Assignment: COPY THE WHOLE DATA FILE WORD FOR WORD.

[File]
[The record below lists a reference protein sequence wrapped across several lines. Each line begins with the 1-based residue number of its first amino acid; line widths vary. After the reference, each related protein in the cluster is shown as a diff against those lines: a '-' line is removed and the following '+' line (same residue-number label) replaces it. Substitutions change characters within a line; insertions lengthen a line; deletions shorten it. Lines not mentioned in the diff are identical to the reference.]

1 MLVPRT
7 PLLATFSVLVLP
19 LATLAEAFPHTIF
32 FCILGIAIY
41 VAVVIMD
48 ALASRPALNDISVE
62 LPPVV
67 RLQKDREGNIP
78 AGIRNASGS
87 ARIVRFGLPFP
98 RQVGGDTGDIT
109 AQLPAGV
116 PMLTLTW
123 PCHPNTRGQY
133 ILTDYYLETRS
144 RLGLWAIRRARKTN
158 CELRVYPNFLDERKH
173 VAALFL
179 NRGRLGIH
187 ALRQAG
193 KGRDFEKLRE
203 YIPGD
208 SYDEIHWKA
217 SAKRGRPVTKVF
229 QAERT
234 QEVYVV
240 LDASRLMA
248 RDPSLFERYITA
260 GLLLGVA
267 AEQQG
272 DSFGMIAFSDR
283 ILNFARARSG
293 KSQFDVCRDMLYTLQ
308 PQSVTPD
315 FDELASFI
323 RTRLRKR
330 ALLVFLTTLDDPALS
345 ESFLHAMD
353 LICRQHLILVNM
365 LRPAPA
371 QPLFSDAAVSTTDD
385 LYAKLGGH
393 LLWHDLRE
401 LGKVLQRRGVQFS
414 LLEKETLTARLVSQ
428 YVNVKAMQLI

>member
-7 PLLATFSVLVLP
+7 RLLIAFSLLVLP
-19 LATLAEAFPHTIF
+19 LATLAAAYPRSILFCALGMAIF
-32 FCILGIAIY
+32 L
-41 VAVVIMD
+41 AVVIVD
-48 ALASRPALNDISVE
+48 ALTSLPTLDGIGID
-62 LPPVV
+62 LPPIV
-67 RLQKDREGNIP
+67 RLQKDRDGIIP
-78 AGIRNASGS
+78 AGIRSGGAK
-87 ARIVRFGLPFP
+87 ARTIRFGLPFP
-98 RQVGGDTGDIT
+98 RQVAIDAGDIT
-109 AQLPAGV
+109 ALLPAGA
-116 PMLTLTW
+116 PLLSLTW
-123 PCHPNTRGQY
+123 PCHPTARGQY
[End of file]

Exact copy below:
[The record below lists a reference protein sequence wrapped across several lines. Each line begins with the 1-based residue number of its first amino acid; line widths vary. After the reference, each related protein in the cluster is shown as a diff against those lines: a '-' line is removed and the following '+' line (same residue-number label) replaces it. Substitutions change characters within a line; insertions lengthen a line; deletions shorten it. Lines not mentioned in the diff are identical to the reference.]

1 MLVPRT
7 PLLATFSVLVLP
19 LATLAEAFPHTIF
32 FCILGIAIY
41 VAVVIMD
48 ALASRPALNDISVE
62 LPPVV
67 RLQKDREGNIP
78 AGIRNASGS
87 ARIVRFGLPFP
98 RQVGGDTGDIT
109 AQLPAGV
116 PMLTLTW
123 PCHPNTRGQY
133 ILTDYYLETRS
144 RLGLWAIRRARKTN
158 CELRVYPNFLDERKH
173 VAALFL
179 NRGRLGIH
187 ALRQAG
193 KGRDFEKLRE
203 YIPGD
208 SYDEIHWKA
217 SAKRGRPVTKVF
229 QAERT
234 QEVYVV
240 LDASRLMA
248 RDPSLFERYITA
260 GLLLGVA
267 AEQQG
272 DSFGMIAFSDR
283 ILNFARARSG
293 KSQFDVCRDMLYTLQ
308 PQSVTPD
315 FDELASFI
323 RTRLRKR
330 ALLVFLTTLDDPALS
345 ESFLHAMD
353 LICRQHLILVNM
365 LRPAPA
371 QPLFSDAAVSTTDD
385 LYAKLGGH
393 LLWHDLRE
401 LGKVLQRRGVQFS
414 LLEKETLTARLVSQ
428 YVNVKAMQLI

>member
-7 PLLATFSVLVLP
+7 RLLIAFSLLVLP
-19 LATLAEAFPHTIF
+19 LATLAAAYPRSILFCALGMAIF
-32 FCILGIAIY
+32 L
-41 VAVVIMD
+41 AVVIVD
-48 ALASRPALNDISVE
+48 ALTSLPTLDGIGID
-62 LPPVV
+62 LPPIV
-67 RLQKDREGNIP
+67 RLQKDRDGIIP
-78 AGIRNASGS
+78 AGIRSGGAK
-87 ARIVRFGLPFP
+87 ARTIRFGLPFP
-98 RQVGGDTGDIT
+98 RQVAIDAGDIT
-109 AQLPAGV
+109 ALLPAGA
-116 PMLTLTW
+116 PLLSLTW
-123 PCHPNTRGQY
+123 PCHPTARGQY